Some retired people might find themselves house rich, but cash poor. Equity release can be a way of redressing the balance. The language used by equity release firms in the numerous television and newspaper adverts is enticing; “Access the value of your home, tax-free.” How much tax-free cash could you release from your home? Try our free calculator.”
The choice open to homeowners is quite bewildering and this is a growing market. In 2007, there were just 24 equity release products available to homeowners. There are now 140.
How it works:
Equity release allows homeowners to release cash from their home without having to move or make monthly repayments.
- Compound interest rolls up and is added to the original amount borrowed, meaning the size of the debt increases over time.
- The debt is repaid by selling the home of the borrower on their death, or if they move into long term care.
- Borrowers have the option of paying interest on the loan if they wish. Doing so would prevent the loan from increasing over the years.
- Most borrowers would have a “no negative equity guarantee” which means that lenders can’t access the rest of their estate if the size of the loan outstrips the value of the property.
The Good: Edna’s house, worth £750,000, hasn’t been decorated for over 25 years. The house needs the full works, a new roof, windows, kitchen, bathroom and general redecorating throughout. Living on a modest pension and with very little in savings, Edna, would love nothing more than to restore her house to its former glory, but the quotes she’s received are around £80,000. She also wants to take a dream holiday. Where is she going to find the money?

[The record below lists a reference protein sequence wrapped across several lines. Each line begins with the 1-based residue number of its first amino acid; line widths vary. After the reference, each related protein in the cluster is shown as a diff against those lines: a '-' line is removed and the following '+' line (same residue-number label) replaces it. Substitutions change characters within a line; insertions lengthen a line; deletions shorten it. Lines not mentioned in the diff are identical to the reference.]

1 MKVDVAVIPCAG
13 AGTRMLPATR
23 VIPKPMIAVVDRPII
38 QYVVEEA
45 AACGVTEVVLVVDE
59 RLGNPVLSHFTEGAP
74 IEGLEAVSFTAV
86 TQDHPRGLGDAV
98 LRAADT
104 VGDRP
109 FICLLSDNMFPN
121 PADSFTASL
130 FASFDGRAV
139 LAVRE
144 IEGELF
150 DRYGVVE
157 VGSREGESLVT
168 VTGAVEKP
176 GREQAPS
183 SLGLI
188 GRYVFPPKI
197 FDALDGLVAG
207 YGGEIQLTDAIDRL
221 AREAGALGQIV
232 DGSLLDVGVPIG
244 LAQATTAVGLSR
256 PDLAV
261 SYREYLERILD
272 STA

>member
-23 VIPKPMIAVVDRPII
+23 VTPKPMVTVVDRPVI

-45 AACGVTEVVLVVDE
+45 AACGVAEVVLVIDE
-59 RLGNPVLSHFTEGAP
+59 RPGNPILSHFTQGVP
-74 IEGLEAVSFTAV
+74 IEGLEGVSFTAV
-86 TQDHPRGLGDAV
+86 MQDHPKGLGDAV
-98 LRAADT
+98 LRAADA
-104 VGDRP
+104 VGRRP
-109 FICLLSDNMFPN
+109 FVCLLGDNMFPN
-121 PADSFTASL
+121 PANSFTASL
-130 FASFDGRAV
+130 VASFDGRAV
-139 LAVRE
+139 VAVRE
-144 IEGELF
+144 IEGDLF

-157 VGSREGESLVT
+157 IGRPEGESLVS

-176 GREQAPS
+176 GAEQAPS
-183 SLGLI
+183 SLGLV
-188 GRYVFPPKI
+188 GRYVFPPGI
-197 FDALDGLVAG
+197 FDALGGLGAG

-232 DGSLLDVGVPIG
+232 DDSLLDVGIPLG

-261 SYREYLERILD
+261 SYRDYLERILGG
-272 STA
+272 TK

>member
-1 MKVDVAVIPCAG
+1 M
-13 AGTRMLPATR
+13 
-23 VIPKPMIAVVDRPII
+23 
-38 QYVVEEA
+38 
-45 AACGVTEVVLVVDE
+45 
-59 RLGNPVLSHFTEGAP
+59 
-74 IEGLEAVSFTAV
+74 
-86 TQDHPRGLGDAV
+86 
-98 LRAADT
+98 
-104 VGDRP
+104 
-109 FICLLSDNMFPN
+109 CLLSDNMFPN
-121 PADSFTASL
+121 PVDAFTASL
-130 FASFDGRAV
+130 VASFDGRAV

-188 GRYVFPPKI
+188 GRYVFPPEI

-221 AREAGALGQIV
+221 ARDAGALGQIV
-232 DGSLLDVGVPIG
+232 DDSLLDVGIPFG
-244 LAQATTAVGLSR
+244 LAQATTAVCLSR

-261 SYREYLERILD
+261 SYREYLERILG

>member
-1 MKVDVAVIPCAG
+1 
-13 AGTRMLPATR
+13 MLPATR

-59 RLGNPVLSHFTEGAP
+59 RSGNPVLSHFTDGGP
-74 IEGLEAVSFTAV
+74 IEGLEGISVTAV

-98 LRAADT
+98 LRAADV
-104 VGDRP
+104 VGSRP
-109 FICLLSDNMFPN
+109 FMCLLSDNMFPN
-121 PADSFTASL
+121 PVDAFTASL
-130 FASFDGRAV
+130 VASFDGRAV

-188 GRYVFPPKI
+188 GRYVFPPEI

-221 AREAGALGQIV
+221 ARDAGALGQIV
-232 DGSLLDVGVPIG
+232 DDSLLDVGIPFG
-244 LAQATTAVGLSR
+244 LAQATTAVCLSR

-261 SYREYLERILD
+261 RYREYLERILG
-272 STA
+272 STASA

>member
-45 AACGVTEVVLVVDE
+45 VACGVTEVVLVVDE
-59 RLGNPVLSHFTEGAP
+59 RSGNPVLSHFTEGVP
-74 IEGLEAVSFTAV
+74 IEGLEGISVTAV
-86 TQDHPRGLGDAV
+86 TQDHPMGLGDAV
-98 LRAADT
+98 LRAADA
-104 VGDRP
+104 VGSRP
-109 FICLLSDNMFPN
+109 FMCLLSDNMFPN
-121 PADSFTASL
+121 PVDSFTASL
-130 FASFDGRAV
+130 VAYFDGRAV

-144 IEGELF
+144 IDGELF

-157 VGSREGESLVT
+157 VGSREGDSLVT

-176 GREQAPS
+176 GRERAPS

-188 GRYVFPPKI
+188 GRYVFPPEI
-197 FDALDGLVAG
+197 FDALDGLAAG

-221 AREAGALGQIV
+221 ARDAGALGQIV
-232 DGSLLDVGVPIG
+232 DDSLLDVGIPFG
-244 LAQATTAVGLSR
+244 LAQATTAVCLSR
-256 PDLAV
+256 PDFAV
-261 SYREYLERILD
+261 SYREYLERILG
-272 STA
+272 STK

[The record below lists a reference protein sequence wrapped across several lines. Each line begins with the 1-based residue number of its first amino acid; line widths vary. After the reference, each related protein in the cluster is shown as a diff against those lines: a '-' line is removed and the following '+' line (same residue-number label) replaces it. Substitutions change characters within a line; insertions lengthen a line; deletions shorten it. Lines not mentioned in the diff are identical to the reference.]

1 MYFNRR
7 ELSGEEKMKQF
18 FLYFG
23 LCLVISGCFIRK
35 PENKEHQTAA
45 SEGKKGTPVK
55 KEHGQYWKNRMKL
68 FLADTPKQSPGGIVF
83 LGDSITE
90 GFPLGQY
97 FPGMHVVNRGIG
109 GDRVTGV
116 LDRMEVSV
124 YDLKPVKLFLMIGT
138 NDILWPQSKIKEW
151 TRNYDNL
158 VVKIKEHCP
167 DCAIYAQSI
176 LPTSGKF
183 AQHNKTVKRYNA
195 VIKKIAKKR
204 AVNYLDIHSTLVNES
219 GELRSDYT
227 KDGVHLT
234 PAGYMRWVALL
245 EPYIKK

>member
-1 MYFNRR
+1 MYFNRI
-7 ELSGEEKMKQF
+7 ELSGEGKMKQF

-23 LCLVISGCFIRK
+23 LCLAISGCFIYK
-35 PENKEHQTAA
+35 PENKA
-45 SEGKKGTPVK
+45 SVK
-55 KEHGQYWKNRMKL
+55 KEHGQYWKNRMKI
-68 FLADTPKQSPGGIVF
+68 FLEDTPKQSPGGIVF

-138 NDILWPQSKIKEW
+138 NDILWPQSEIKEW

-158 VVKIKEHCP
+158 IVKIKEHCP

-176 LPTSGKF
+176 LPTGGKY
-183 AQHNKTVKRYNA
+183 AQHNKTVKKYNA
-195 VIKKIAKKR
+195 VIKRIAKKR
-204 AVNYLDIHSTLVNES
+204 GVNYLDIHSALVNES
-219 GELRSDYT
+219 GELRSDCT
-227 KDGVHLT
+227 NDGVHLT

Edna decides to release equity from her home. Being a widow, she opts to take advice and consults an independent financial adviser. He tells her that at age 78, she could release up to £200,000 and finds her a competitive interest rate of 2.75%pa. She decides to release £100,000. Of that, £80,000 will be used on the works for her home. She will use the remaining £20,000 to take the six-week holiday of a lifetime. This will also allow her to be away from the house whilst it’s being renovated.
She will make no repayments and the loan will increase over time. Her two grown up children have been informed and know how the equity release plan works. They are aware that their inheritance could be reduced by the compound interest on the loan but are also aware that this could be offset by the increase in house value as a result of the renovations. House price inflation could count too. Everyone understands and is happy with Edna’s plan.
The Bad: George is also 78 and has a house down the road, similar to Edna’s. His is a widower and his children are grown up and reasonably self-sufficient but are relying on their father’s house as their future inheritance. George sees an advert in the newspaper about getting tax free cash from his home without repayments. He decides to go for it. He raises £100,000, simply because he likes the thought of having a large sum of money in his bank account. The interest rate is high at 5% and he decides to make no repayments.
The Ugly: George doesn’t fully understand the implications of what he’s done. He isn’t particularly good at maths, and the concept of compound interest is lost on him. George is private when it comes to financial matters, so it doesn’t occur to him to inform his children. The interest accrues rapidly over the years and eats into the value of his children’s inheritance. His children could be in for an unpleasant surprise when George dies.